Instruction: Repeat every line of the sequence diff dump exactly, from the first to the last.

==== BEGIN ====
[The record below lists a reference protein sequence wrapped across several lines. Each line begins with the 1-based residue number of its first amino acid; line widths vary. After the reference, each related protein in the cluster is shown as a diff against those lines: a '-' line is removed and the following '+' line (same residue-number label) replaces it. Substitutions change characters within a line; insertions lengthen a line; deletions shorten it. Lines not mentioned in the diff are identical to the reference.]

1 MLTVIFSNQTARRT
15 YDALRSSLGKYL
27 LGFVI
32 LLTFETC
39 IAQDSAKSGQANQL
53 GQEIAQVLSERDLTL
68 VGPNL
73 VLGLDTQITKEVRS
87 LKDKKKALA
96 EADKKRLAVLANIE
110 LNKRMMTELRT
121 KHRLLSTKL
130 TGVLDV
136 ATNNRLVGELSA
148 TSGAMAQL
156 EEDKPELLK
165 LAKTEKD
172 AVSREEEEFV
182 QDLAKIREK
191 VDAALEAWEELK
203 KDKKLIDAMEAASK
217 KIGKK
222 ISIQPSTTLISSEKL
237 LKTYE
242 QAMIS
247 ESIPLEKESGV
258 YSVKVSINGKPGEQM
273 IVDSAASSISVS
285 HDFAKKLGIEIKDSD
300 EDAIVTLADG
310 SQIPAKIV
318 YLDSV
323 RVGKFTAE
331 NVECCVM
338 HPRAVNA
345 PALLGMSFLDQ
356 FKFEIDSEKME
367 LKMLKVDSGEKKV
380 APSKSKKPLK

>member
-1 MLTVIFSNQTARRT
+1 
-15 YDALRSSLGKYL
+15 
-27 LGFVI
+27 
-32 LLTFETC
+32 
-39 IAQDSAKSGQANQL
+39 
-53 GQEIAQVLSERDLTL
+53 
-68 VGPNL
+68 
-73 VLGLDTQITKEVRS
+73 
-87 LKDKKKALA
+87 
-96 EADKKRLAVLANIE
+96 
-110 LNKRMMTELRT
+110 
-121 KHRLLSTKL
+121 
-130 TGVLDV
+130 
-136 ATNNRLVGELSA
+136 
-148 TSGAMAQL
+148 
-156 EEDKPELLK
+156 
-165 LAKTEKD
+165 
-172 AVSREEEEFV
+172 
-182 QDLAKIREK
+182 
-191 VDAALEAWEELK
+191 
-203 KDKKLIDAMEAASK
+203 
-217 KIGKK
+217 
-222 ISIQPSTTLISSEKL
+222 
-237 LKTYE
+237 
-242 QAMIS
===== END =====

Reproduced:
[The record below lists a reference protein sequence wrapped across several lines. Each line begins with the 1-based residue number of its first amino acid; line widths vary. After the reference, each related protein in the cluster is shown as a diff against those lines: a '-' line is removed and the following '+' line (same residue-number label) replaces it. Substitutions change characters within a line; insertions lengthen a line; deletions shorten it. Lines not mentioned in the diff are identical to the reference.]

1 MLTVIFSNQTARRT
15 YDALRSSLGKYL
27 LGFVI
32 LLTFETC
39 IAQDSAKSGQANQL
53 GQEIAQVLSERDLTL
68 VGPNL
73 VLGLDTQITKEVRS
87 LKDKKKALA
96 EADKKRLAVLANIE
110 LNKRMMTELRT
121 KHRLLSTKL
130 TGVLDV
136 ATNNRLVGELSA
148 TSGAMAQL
156 EEDKPELLK
165 LAKTEKD
172 AVSREEEEFV
182 QDLAKIREK
191 VDAALEAWEELK
203 KDKKLIDAMEAASK
217 KIGKK
222 ISIQPSTTLISSEKL
237 LKTYE
242 QAMIS
247 ESIPLEKESGV
258 YSVKVSINGKPGEQM
273 IVDSAASSISVS
285 HDFAKKLGIEIKDSD
300 EDAIVTLADG
310 SQIPAKIV
318 YLDSV
323 RVGKFTAE
331 NVECCVM
338 HPRAVNA
345 PALLGMSFLDQ
356 FKFEIDSEKME
367 LKMLKVDSGEKKV
380 APSKSKKPLK

>member
-1 MLTVIFSNQTARRT
+1 
-15 YDALRSSLGKYL
+15 
-27 LGFVI
+27 
-32 LLTFETC
+32 
-39 IAQDSAKSGQANQL
+39 
-53 GQEIAQVLSERDLTL
+53 
-68 VGPNL
+68 
-73 VLGLDTQITKEVRS
+73 
-87 LKDKKKALA
+87 
-96 EADKKRLAVLANIE
+96 
-110 LNKRMMTELRT
+110 
-121 KHRLLSTKL
+121 
-130 TGVLDV
+130 
-136 ATNNRLVGELSA
+136 
-148 TSGAMAQL
+148 
-156 EEDKPELLK
+156 
-165 LAKTEKD
+165 
-172 AVSREEEEFV
+172 
-182 QDLAKIREK
+182 
-191 VDAALEAWEELK
+191 
-203 KDKKLIDAMEAASK
+203 
-217 KIGKK
+217 
-222 ISIQPSTTLISSEKL
+222 
-237 LKTYE
+237 
-242 QAMIS